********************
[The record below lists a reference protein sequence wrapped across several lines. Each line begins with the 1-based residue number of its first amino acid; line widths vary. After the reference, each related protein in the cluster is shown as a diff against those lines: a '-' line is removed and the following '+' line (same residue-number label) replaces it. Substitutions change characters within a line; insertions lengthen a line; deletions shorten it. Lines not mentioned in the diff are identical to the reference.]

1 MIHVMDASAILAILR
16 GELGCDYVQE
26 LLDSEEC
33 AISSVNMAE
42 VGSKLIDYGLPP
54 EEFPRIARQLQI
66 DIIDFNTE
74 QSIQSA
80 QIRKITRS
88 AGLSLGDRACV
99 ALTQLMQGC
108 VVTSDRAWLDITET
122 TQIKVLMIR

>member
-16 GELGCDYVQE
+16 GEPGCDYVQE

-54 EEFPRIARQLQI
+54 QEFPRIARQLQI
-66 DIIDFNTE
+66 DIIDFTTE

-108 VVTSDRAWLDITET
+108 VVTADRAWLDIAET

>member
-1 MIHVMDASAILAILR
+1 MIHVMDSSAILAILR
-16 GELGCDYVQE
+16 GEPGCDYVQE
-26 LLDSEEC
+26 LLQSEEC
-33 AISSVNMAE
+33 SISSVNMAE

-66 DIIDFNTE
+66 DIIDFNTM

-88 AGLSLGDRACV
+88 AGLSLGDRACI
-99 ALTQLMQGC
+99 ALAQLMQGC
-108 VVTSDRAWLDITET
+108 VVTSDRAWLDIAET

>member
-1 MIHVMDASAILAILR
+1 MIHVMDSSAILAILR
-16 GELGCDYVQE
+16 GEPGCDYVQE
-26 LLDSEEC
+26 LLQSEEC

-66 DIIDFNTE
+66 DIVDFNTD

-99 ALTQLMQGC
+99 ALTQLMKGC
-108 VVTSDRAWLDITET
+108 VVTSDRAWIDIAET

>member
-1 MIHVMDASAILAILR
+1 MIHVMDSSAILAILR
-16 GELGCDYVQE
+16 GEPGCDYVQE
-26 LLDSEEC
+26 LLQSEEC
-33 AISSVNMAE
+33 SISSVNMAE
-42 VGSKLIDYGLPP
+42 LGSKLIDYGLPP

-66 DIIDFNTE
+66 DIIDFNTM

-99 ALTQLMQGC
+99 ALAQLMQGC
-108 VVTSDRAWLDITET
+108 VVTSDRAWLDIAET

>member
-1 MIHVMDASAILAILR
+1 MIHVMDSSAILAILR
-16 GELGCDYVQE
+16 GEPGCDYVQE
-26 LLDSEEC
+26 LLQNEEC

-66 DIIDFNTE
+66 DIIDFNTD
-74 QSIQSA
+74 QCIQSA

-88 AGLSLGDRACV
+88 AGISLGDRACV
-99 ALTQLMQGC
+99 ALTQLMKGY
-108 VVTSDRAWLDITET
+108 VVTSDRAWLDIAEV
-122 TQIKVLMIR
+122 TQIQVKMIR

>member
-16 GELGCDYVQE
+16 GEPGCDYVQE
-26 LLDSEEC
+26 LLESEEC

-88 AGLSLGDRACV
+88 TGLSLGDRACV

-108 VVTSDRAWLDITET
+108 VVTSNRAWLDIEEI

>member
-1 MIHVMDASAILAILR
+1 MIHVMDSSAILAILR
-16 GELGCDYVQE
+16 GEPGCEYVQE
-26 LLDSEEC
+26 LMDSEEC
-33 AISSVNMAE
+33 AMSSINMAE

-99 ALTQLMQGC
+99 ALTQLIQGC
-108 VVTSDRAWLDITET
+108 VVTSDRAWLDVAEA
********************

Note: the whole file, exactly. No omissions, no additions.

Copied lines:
[The record below lists a reference protein sequence wrapped across several lines. Each line begins with the 1-based residue number of its first amino acid; line widths vary. After the reference, each related protein in the cluster is shown as a diff against those lines: a '-' line is removed and the following '+' line (same residue-number label) replaces it. Substitutions change characters within a line; insertions lengthen a line; deletions shorten it. Lines not mentioned in the diff are identical to the reference.]

1 MIHVMDASAILAILR
16 GELGCDYVQE
26 LLDSEEC
33 AISSVNMAE
42 VGSKLIDYGLPP
54 EEFPRIARQLQI
66 DIIDFNTE
74 QSIQSA
80 QIRKITRS
88 AGLSLGDRACV
99 ALTQLMQGC
108 VVTSDRAWLDITET
122 TQIKVLMIR

>member
-16 GELGCDYVQE
+16 GEPGCDYVQE

-54 EEFPRIARQLQI
+54 QEFPRIARQLQI
-66 DIIDFNTE
+66 DIIDFTTE

-108 VVTSDRAWLDITET
+108 VVTADRAWLDIAET

>member
-1 MIHVMDASAILAILR
+1 MIHVMDSSAILAILR
-16 GELGCDYVQE
+16 GEPGCDYVQE
-26 LLDSEEC
+26 LLQSEEC
-33 AISSVNMAE
+33 SISSVNMAE

-66 DIIDFNTE
+66 DIIDFNTM

-88 AGLSLGDRACV
+88 AGLSLGDRACI
-99 ALTQLMQGC
+99 ALAQLMQGC
-108 VVTSDRAWLDITET
+108 VVTSDRAWLDIAET

>member
-1 MIHVMDASAILAILR
+1 MIHVMDSSAILAILR
-16 GELGCDYVQE
+16 GEPGCDYVQE
-26 LLDSEEC
+26 LLQSEEC

-66 DIIDFNTE
+66 DIVDFNTD

-99 ALTQLMQGC
+99 ALTQLMKGC
-108 VVTSDRAWLDITET
+108 VVTSDRAWIDIAET

>member
-1 MIHVMDASAILAILR
+1 MIHVMDSSAILAILR
-16 GELGCDYVQE
+16 GEPGCDYVQE
-26 LLDSEEC
+26 LLQSEEC
-33 AISSVNMAE
+33 SISSVNMAE
-42 VGSKLIDYGLPP
+42 LGSKLIDYGLPP

-66 DIIDFNTE
+66 DIIDFNTM

-99 ALTQLMQGC
+99 ALAQLMQGC
-108 VVTSDRAWLDITET
+108 VVTSDRAWLDIAET

>member
-1 MIHVMDASAILAILR
+1 MIHVMDSSAILAILR
-16 GELGCDYVQE
+16 GEPGCDYVQE
-26 LLDSEEC
+26 LLQNEEC

-66 DIIDFNTE
+66 DIIDFNTD
-74 QSIQSA
+74 QCIQSA

-88 AGLSLGDRACV
+88 AGISLGDRACV
-99 ALTQLMQGC
+99 ALTQLMKGY
-108 VVTSDRAWLDITET
+108 VVTSDRAWLDIAEV
-122 TQIKVLMIR
+122 TQIQVKMIR

>member
-16 GELGCDYVQE
+16 GEPGCDYVQE
-26 LLDSEEC
+26 LLESEEC

-88 AGLSLGDRACV
+88 TGLSLGDRACV

-108 VVTSDRAWLDITET
+108 VVTSNRAWLDIEEI

>member
-1 MIHVMDASAILAILR
+1 MIHVMDSSAILAILR
-16 GELGCDYVQE
+16 GEPGCEYVQE
-26 LLDSEEC
+26 LMDSEEC
-33 AISSVNMAE
+33 AMSSINMAE

-99 ALTQLMQGC
+99 ALTQLIQGC
-108 VVTSDRAWLDITET
+108 VVTSDRAWLDVAEA